"It would be impossible to contain an outbreak in such camp settings in Lesvos, Chios, Samos, Leros and Kos,“ Dr. Hilde Vochten, Medecins Sans Frontieres’ Medical Coordinator said on MSF’s website. “To this day, we have not seen a credible emergency plan to protect and treat people living there."
Men, women and children continue to seek safety in Greece, crossing the Turkish border by foot in the north, or by boats launched from the Turkish coast and landing on the closest Greek islands, including Chios. According to the Greek news site Astraparis in early April, Chios authorities signed a seven-month lease at a cost of nearly $50,000 for a facility to quarantine newly arrived refugees and immigrants for 14 days before transferring them to the Vial “reception and identification center”, as the camp is formally labeled, or elsewhere.
As reported in Chios News Online on April 14, the Chios Medical Association recommended to Greece’s General Secretariat for Civil Protection that the new quarantine location needs to ensure individual isolation, separate bathrooms, that detainees not be allowed out into the community, and all admitted people are examined for possible infections.
The Vial camp is administered by the local Greek authorities. Non-governmental organizations also provide relief services, however in recent months their access to Vial has been restricted or eliminated, leaving the detainees with even fewer services and supplies than before according to relief workers who have recently been restricted from working at the camp.
Tensions have skyrocketed in recent months on Chios. In February, violent anti-refugee protests were met with teargas by local police, as reported by the website Chiosin.gr.
On Feb. 299, according to the New York Times, Turkish President Recep Erdogan re-opened his country’s border to allow refugees to travel onward to the EU, saying that Turkey could no longer handle the massive numbers of people fleeing the war in Syria.
“What did we do yesterday?” he said in a televised speech in Istanbul. “We opened the doors.”
The recent influx of new arrivals resulted in sometimes violent clashes with Greek authorities, both on land and on the waters between the two countries as an influx of new refugees arrived in the country.
Video released by the Turkish government and circulating widely on Youtube shows the Greek coast guard aggressively blocking a refugee boat’s advance, firing bullets from a rifle into the water as a warning, and striking the passengers with a gaffer pole. A coast guard vessel is shown speeding in front of the overcrowded inflatable boat, intentionally tossing the refugee boat around in its powerful wake.
In contrast, since the beginning of the current refugee crisis in 2015 until more recently, the Greek Coast Guard had often been commended for their lifesaving efforts as over a million refugees entered their country.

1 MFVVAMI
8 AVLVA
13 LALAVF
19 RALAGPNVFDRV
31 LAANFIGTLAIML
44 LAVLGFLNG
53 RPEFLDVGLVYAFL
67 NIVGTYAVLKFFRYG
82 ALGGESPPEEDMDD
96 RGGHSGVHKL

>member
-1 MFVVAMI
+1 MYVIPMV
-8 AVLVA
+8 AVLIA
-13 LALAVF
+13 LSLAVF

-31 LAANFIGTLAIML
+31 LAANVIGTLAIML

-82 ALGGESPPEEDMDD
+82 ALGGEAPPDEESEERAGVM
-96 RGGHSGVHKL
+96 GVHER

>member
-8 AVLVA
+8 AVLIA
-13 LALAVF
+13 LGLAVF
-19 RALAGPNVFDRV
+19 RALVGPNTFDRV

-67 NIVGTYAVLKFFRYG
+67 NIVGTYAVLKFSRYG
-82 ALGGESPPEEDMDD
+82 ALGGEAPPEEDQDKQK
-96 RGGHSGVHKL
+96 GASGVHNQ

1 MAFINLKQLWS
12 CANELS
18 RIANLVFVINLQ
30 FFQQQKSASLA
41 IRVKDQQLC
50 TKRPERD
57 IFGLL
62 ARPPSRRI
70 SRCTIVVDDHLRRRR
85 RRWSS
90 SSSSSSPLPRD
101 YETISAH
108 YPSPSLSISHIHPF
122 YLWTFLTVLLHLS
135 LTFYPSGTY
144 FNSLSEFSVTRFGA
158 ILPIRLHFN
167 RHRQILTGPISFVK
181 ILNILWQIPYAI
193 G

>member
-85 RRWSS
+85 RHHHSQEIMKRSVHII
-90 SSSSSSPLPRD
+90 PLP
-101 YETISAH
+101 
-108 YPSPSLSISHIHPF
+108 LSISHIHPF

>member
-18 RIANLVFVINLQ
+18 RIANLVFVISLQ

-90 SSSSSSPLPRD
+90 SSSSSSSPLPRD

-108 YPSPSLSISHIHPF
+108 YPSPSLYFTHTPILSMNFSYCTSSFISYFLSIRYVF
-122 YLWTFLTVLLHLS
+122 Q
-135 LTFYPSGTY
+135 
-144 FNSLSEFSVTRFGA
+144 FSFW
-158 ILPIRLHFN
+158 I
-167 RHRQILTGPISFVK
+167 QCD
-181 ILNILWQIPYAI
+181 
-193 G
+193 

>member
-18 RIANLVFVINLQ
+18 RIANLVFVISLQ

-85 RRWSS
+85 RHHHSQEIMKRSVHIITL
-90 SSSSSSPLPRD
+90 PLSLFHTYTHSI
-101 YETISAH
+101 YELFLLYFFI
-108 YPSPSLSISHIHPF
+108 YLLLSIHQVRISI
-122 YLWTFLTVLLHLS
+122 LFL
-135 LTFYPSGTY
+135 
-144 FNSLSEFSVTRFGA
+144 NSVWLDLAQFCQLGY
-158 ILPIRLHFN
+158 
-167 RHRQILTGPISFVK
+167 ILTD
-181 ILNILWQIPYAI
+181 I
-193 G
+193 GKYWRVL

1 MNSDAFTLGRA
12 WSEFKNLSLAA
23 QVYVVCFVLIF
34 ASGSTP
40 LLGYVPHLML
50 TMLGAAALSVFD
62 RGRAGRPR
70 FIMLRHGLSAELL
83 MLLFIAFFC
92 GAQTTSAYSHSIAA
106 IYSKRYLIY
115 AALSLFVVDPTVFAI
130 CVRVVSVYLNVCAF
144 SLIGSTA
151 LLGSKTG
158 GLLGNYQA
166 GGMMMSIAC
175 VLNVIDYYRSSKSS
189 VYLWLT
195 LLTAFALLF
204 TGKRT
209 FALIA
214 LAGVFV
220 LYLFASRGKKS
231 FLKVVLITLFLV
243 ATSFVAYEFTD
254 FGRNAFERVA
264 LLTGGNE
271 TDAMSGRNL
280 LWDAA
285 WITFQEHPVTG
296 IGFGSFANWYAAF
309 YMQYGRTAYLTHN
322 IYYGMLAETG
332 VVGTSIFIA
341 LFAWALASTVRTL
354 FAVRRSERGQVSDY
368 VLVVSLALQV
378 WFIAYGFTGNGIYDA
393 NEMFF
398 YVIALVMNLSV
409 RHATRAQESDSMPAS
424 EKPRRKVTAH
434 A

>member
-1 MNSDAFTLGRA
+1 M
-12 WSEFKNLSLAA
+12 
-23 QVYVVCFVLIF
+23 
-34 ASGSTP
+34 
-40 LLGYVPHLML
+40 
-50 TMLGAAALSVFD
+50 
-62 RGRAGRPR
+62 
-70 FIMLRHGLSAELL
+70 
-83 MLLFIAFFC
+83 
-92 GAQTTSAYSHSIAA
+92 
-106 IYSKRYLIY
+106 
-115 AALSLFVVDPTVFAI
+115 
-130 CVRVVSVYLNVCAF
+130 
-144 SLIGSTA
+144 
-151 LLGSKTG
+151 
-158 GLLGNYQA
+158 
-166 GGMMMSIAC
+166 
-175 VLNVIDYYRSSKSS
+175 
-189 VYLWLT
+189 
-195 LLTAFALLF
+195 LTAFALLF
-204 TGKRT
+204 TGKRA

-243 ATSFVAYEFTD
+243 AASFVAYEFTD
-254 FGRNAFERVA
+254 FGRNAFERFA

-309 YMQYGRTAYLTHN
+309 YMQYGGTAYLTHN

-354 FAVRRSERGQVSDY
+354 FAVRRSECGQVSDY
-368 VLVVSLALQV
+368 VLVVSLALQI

The Greek Coast Guard fires warning shots in front of a refugee boat heading toward its shores. Image taken from video recorded by the Turkish government (Source: The Telegraph)
On Facebook this year, relief organizations in Greece have reported anti-refugee protesters burning and destroying warehouses and safe spaces.
A riot broke out inside Vial on April 18 after an Iraqi woman died in the camp. According to the advocacy group Europe Must Act, earlier that day the woman was taken to Chios hospital for medical reasons. She was examined for COVID-19 and tested negative. She was returned to Vial and detained in her container shelter.
“Her incarceration and condition first lead to a panic attack. At 12pm today she was found dead in her container,” they reported.
Volunteers from another advocacy group, Are You Serious, reported protests arose from inside the camp after the woman died from a suspected heart attack. Police were reported to use tear gas as the protest swelled into a “full scale riot”. Several shelters, rub halls, and administrative buildings were burned and destroyed, as well as three police cars.
Rioters set tents and buildings on fire on April 18, 2020, after an
Iraqi refugee died in the camp. (Photo credit: Europe Must Act)
On April 18, according to The Guardian, a riot broke out inside Vial after a 47-year-old asylum seeker from Iraq died in the camp. Two Afghans and an Iraqi have been arrested in relation to the unrest.
According to residents, as reported by Europe Must Act on their Facebook page, riot police used tear gas to quell the unrest. Several housing structures and other buildings were destroyed, leaving hundreds of people already vulnerable people without shelter. Due to lockdown rules, during the rioting many detainees were afraid to seek safety in the nearby fields for fear of being arrested outside the boundaries of the camp.
Europe Must Act made the point that “In the midst of an emergency, people feel pressure from all angles.”